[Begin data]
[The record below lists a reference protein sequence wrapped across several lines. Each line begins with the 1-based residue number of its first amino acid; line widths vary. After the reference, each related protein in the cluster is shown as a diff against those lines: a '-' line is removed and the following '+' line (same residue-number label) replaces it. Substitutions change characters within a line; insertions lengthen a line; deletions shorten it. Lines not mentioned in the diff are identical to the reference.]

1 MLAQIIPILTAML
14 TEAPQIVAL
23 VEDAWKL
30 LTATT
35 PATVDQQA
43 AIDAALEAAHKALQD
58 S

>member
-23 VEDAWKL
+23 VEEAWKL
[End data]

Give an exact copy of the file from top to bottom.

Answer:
[The record below lists a reference protein sequence wrapped across several lines. Each line begins with the 1-based residue number of its first amino acid; line widths vary. After the reference, each related protein in the cluster is shown as a diff against those lines: a '-' line is removed and the following '+' line (same residue-number label) replaces it. Substitutions change characters within a line; insertions lengthen a line; deletions shorten it. Lines not mentioned in the diff are identical to the reference.]

1 MLAQIIPILTAML
14 TEAPQIVAL
23 VEDAWKL
30 LTATT
35 PATVDQQA
43 AIDAALEAAHKALQD
58 S

>member
-23 VEDAWKL
+23 VEEAWKL